(by Jonathan Brazeau) TRURO, N.S. — There’s no rest for the world’s best with Team Jennifer Jones and Team Brad Gushue arriving at the Canadian Beef Masters straight from playing in last weekend’s China Open.
Jet lag? What jet lag? Both teams managed to open their title defences in the win column Wednesday night although both needed extra ends to secure their victories with identical 7-6 scores.
“I’m feeling great, actually,” a chipper Jones said following the match. “We had a great flight over and had a ton of fun over there. We feel pretty good, all things considered.”
Jennifer Jones shoots a stone during the fifth draw of round-robin play at the Canadian Beef Masters on Oct. 24, 2018, in Truro, N.S. (Anil Mungal)
The reigning world women’s champions Team Jones slipped past Team Darcy Robertson in an all-Winnipeg club battle while the back-to-back Brier winners Team Gushue, from St. John’s, N.L., got by Team Matt Dunstone from Regina.
“It’s pretty big,” Jones said. “Obviously, we flew in a little bit late. Just to get that W under our belts, we didn’t start out well so pretty proud with how we found a way to grind that one out.”
Team Jones lead Dawn McEwen did not make the trip to China as former second Jill Officer, who stepped back into an alternate role after last season, filled in and assisted in capturing the bronze medal.
“It was nice to have Jilly out there,” Jones said. “We made her sweep every single rock, I think, because it was super heavy in China. It was a ton of fun and like I’ve said, I knew she was going to retire but she’ll always be a part of our team in some way.”
Jones had a bit of a rough start against her provincial rival with Robertson scoring a deuce in the first and stealing one in the second to jump out to an early 3-0 advantage. The nine-time Pinty’s Grand Slam of Curling title winner Jones was forced to a single in the third and Robertson replied with a point in the fourth to re-establish the three-point gap.
That’s when Jones found her groove with a deuce in the fifth followed by steals of two in the sixth and one in the seventh to lead 6-4 coming home. Robertson (1-1) held the hammer for the eighth end and looked like she had a shot for the win but rolled too far and only counted two.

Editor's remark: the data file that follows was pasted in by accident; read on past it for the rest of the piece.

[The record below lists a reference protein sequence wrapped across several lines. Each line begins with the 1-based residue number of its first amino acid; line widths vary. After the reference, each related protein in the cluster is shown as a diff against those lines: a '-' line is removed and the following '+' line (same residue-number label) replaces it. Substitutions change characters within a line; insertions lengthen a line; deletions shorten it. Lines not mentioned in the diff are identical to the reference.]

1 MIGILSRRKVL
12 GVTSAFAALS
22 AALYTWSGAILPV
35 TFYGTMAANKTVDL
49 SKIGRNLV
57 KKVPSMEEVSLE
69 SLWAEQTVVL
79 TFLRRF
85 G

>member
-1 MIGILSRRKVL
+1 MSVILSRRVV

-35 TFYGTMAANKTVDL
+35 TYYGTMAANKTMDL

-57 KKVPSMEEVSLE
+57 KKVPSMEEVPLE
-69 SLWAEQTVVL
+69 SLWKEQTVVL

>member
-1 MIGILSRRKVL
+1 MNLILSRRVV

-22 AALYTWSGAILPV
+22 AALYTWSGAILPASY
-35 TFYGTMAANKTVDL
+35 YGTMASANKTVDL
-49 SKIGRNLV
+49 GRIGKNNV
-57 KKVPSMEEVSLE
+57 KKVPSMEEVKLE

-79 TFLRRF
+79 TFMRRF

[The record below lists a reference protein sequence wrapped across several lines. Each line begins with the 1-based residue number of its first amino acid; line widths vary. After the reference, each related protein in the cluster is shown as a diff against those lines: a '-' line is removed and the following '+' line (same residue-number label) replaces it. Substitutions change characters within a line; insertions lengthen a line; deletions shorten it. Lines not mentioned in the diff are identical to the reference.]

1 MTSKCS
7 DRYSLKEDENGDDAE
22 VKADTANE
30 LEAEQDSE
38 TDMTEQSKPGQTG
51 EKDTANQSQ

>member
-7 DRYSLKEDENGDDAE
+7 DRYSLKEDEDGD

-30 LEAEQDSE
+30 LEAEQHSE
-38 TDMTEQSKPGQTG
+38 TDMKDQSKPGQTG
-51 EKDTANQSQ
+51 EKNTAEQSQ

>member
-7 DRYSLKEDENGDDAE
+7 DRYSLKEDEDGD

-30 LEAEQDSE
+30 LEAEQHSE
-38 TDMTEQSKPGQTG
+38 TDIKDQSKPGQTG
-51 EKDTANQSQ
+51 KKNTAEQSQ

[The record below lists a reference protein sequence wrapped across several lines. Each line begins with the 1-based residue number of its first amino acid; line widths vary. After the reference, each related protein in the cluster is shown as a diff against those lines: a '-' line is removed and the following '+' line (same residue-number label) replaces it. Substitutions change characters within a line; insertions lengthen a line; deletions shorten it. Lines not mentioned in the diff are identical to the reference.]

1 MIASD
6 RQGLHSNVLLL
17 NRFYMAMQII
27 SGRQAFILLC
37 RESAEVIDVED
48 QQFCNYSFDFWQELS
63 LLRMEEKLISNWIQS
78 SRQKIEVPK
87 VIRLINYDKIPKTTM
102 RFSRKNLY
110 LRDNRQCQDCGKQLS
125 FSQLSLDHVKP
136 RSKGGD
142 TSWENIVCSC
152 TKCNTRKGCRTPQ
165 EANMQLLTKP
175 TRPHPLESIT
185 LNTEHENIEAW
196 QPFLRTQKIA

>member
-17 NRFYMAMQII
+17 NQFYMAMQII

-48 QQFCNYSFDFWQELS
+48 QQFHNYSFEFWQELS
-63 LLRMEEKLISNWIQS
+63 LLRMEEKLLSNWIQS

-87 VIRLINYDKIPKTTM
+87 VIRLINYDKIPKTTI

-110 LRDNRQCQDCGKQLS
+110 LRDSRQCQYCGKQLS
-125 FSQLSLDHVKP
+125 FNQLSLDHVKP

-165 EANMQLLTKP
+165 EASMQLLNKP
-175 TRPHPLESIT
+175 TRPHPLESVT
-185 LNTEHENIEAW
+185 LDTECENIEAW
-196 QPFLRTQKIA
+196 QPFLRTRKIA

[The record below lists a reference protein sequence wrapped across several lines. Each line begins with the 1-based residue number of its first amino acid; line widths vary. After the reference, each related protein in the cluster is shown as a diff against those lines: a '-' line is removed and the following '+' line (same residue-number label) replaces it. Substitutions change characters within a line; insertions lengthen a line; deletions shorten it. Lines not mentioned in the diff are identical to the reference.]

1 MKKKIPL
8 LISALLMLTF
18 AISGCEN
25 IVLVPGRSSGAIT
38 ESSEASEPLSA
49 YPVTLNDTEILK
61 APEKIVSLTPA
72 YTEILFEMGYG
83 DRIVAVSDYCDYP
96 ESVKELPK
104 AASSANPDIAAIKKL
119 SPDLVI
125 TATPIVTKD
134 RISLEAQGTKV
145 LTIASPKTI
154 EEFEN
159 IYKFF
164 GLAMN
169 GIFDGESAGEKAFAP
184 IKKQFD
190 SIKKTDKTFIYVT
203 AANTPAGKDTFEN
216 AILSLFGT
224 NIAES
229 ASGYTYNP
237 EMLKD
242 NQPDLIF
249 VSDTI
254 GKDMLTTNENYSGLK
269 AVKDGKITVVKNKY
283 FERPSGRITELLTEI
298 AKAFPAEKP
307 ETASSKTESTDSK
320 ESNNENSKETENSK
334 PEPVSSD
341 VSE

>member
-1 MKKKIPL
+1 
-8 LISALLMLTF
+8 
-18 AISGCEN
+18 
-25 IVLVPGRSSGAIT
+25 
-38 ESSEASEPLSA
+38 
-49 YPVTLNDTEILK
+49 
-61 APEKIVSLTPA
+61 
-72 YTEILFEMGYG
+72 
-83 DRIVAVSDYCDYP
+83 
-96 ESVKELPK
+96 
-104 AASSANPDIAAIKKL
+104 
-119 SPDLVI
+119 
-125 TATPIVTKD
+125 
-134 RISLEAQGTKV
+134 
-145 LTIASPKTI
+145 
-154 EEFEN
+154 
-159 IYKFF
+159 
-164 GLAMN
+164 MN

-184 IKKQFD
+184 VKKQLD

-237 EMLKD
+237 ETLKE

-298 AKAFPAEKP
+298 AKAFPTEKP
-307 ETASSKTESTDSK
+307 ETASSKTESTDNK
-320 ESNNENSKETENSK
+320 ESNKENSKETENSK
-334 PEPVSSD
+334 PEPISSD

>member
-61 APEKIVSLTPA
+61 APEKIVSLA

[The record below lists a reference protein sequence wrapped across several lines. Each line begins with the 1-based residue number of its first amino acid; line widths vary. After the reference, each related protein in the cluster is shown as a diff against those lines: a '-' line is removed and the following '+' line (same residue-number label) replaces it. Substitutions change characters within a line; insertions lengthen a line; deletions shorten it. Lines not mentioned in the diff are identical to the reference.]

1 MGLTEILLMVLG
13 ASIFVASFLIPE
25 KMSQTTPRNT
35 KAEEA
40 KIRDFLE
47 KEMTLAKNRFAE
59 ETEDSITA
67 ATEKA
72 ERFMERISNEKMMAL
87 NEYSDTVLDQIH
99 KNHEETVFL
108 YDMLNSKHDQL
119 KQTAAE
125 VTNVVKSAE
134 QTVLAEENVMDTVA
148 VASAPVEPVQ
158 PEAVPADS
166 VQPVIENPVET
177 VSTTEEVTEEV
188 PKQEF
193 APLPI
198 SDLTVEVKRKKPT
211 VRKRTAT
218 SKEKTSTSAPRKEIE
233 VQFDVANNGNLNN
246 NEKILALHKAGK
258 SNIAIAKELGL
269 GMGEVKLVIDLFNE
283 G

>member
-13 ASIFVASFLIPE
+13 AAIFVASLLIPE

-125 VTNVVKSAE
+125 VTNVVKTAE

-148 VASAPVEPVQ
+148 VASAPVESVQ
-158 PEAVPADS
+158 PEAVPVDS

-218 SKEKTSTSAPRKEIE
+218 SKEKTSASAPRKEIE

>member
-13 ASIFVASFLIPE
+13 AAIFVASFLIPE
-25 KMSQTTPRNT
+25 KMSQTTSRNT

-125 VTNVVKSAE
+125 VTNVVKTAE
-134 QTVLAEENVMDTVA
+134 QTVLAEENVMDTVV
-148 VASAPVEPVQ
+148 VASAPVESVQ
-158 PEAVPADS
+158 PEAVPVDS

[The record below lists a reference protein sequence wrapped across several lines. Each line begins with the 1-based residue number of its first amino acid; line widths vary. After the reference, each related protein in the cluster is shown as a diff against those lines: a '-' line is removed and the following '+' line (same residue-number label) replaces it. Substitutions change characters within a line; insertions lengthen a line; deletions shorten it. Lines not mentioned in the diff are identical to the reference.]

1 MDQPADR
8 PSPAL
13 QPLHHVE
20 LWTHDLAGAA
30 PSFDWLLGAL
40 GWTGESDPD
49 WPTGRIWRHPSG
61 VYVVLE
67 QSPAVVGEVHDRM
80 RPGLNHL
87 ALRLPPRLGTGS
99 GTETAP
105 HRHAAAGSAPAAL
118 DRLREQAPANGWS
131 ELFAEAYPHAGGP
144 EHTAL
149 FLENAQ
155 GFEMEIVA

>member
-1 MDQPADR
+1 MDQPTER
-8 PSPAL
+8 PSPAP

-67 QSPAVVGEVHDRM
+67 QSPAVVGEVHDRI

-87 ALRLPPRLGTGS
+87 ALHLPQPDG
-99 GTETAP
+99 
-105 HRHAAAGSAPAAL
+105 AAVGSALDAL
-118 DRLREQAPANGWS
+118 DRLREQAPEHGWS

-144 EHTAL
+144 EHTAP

Still, that forced OT but Jones made no mistake on her last with an open hit.
“They’re a tough team and it usually comes down to the wire,” said Jones, who defeated Robertson in last season’s Manitoba Scotties final. “Thankfully, we had the last one in the extra.”
Gushue, who finished second in China, was a magician to pull off his victory crediting it all to “smoke and mirrors.”
“I’m not really tired, I’m kind of in a fog, to be honest,” said Gushue, who won his 11th Pinty’s Grand Slam of Curling title last month at the Princess Auto Elite 10. “It just doesn’t feel comfortable. I was pretty tired at the start of the game and I got better as it went on.
“I don’t know if I’m going to be able to sleep now tonight. Our clocks are all out of whack, that’s for sure. Hopefully, we can adjust over the next couple days and get some regular rest and stuff like that, so we’ll see.”
Gushue forced Dunstone (0-2) to a single in the first and scored a deuce in the second to grab a short-lived 2-1 lead. Dunstone responded by potting a pair of his own in the third and stole one in the fourth to go up 4-2.
After alternating singles in five and six, Gushue got ahold of the lead again tapping for a trey in the seventh.
“We made a lot of shots,” Gushue said. “I think I made a wrong call on [third Mark Nichols’] first one. We should have played a double. We tried to roll and Mark made it good but I wanted to play the double and I second-guessed myself. It looked like we may just get away with a two there but I made a really good runback on my first one and then laid three …
“To get the lead back, it kind of put the momentum on our side. If we only get two there, they have hammer in the last end [tied] and probably going to win. To get that third point, it was huge.”
Dunstone was limited to just an equalizing single in eight to knot it up and require bonus curling. Gushue avoided having to make the hero shot for the win as Dunstone hit and rolled too far with his final rock.
“For six ends, it was a little foggy out there,” Gushue said. “I thought we played pretty good in the seventh, eighth and ninth ends. Fortunately, I didn’t have to throw the last one in the extra, which is always nice.”
Team Gushue and Team Jones posted perfect 7-0 records to win the Masters titles last year in Lloydminster, Sask.
Elsewhere in Draw 5 action, Ottawa’s Team Rachel Homan moved up to a 2-0 record with, what else, an 8-7 extra-end victory over Team Silvana Tirinzoni of Switzerland. Tirinzoni, who finished runner-up at the Princess Auto Elite 10, fell to a 0-2 record.
World junior champions Team Kaitlyn Jones (2-0) picked up another stunning victory scoring three in the eighth end to upset Team Kerri Einarson, the World Curling Tour’s year-to-date No. 1 club, 6-5. Einarson, from Gimli, Man., went even on the day at 1-1.
The only game that ended early saw Team John Shuster of the U.S. trump Team Jason Gunnlaugson of Morris, Man., 8-1 in five ends. Shuster improved to a 2-0 record while Gunnlaugson is now down to 0-2.
The Canadian Beef Masters is the second event and first major of the Pinty’s Grand Slam of Curling season with 15 of the top men’s teams and 15 of the top women’s teams from around the world. Divisions are split into three pools for round-robin play during the week with the top eight overall qualifying for Saturday’s quarterfinals. The semifinals and finals are set for Sunday.
NOTES: Winners take home $30,000 of the $250,000 total purse plus berths to the season-ending Humpty’s Champions Cup in April. … Points are also on the line for the Pinty’s Cup, which is awarded to the overall season champions following the conclusion of the Players’ Championship.